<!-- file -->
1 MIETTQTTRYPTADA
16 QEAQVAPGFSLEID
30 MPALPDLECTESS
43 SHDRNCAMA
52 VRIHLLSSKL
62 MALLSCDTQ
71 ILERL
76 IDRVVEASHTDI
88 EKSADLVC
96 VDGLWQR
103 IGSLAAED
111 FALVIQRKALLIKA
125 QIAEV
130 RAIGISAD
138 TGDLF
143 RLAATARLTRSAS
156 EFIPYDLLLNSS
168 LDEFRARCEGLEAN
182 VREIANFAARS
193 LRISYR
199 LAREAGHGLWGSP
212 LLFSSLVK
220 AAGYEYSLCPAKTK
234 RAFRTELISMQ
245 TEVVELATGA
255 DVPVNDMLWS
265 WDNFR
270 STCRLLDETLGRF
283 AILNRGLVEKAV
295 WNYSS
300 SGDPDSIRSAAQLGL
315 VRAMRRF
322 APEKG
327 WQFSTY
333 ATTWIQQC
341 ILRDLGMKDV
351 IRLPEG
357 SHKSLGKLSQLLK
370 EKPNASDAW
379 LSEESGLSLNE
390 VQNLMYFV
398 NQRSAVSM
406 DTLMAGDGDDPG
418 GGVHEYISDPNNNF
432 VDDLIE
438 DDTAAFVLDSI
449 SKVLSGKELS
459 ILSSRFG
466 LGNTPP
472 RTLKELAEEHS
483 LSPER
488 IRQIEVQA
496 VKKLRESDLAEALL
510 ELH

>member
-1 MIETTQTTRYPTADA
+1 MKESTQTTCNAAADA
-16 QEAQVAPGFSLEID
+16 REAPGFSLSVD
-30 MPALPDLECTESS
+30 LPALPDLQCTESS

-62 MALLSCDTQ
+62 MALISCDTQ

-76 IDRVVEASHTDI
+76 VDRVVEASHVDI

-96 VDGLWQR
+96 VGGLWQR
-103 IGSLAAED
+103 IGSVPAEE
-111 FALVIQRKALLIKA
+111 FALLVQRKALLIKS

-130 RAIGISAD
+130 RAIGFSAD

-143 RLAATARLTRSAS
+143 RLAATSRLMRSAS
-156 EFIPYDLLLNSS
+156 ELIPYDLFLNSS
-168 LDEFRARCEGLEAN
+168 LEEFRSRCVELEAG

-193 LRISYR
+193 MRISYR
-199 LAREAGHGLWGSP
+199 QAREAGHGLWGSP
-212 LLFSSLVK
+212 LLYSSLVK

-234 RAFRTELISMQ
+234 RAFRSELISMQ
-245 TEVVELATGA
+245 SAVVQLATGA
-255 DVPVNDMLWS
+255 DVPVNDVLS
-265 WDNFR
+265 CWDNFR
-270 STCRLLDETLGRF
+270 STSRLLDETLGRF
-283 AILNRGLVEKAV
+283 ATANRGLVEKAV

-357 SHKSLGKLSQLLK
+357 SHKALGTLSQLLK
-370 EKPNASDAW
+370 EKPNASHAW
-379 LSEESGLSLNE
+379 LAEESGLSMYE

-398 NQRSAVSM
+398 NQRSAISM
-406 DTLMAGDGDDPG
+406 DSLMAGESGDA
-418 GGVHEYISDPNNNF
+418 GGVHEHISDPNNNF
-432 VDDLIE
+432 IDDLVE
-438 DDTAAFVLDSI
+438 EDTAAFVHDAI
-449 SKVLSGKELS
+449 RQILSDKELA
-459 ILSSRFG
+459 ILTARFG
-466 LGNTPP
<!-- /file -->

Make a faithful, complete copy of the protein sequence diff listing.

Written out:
1 MIETTQTTRYPTADA
16 QEAQVAPGFSLEID
30 MPALPDLECTESS
43 SHDRNCAMA
52 VRIHLLSSKL
62 MALLSCDTQ
71 ILERL
76 IDRVVEASHTDI
88 EKSADLVC
96 VDGLWQR
103 IGSLAAED
111 FALVIQRKALLIKA
125 QIAEV
130 RAIGISAD
138 TGDLF
143 RLAATARLTRSAS
156 EFIPYDLLLNSS
168 LDEFRARCEGLEAN
182 VREIANFAARS
193 LRISYR
199 LAREAGHGLWGSP
212 LLFSSLVK
220 AAGYEYSLCPAKTK
234 RAFRTELISMQ
245 TEVVELATGA
255 DVPVNDMLWS
265 WDNFR
270 STCRLLDETLGRF
283 AILNRGLVEKAV
295 WNYSS
300 SGDPDSIRSAAQLGL
315 VRAMRRF
322 APEKG
327 WQFSTY
333 ATTWIQQC
341 ILRDLGMKDV
351 IRLPEG
357 SHKSLGKLSQLLK
370 EKPNASDAW
379 LSEESGLSLNE
390 VQNLMYFV
398 NQRSAVSM
406 DTLMAGDGDDPG
418 GGVHEYISDPNNNF
432 VDDLIE
438 DDTAAFVLDSI
449 SKVLSGKELS
459 ILSSRFG
466 LGNTPP
472 RTLKELAEEHS
483 LSPER
488 IRQIEVQA
496 VKKLRESDLAEALL
510 ELH

>member
-1 MIETTQTTRYPTADA
+1 MKESTQTTCNAAADA
-16 QEAQVAPGFSLEID
+16 REAPGFSLSVD
-30 MPALPDLECTESS
+30 LPALPDLQCTESS

-62 MALLSCDTQ
+62 MALISCDTQ

-76 IDRVVEASHTDI
+76 VDRVVEASHVDI

-96 VDGLWQR
+96 VGGLWQR
-103 IGSLAAED
+103 IGSVPAEE
-111 FALVIQRKALLIKA
+111 FALLVQRKALLIKS

-130 RAIGISAD
+130 RAIGFSAD

-143 RLAATARLTRSAS
+143 RLAATSRLMRSAS
-156 EFIPYDLLLNSS
+156 ELIPYDLFLNSS
-168 LDEFRARCEGLEAN
+168 LEEFRSRCVELEAG

-193 LRISYR
+193 MRISYR
-199 LAREAGHGLWGSP
+199 QAREAGHGLWGSP
-212 LLFSSLVK
+212 LLYSSLVK

-234 RAFRTELISMQ
+234 RAFRSELISMQ
-245 TEVVELATGA
+245 SAVVQLATGA
-255 DVPVNDMLWS
+255 DVPVNDVLS
-265 WDNFR
+265 CWDNFR
-270 STCRLLDETLGRF
+270 STSRLLDETLGRF
-283 AILNRGLVEKAV
+283 ATANRGLVEKAV

-357 SHKSLGKLSQLLK
+357 SHKALGTLSQLLK
-370 EKPNASDAW
+370 EKPNASHAW
-379 LSEESGLSLNE
+379 LAEESGLSMYE

-398 NQRSAVSM
+398 NQRSAISM
-406 DTLMAGDGDDPG
+406 DSLMAGESGDA
-418 GGVHEYISDPNNNF
+418 GGVHEHISDPNNNF
-432 VDDLIE
+432 IDDLVE
-438 DDTAAFVLDSI
+438 EDTAAFVHDAI
-449 SKVLSGKELS
+449 RQILSDKELA
-459 ILSSRFG
+459 ILTARFG
-466 LGNTPP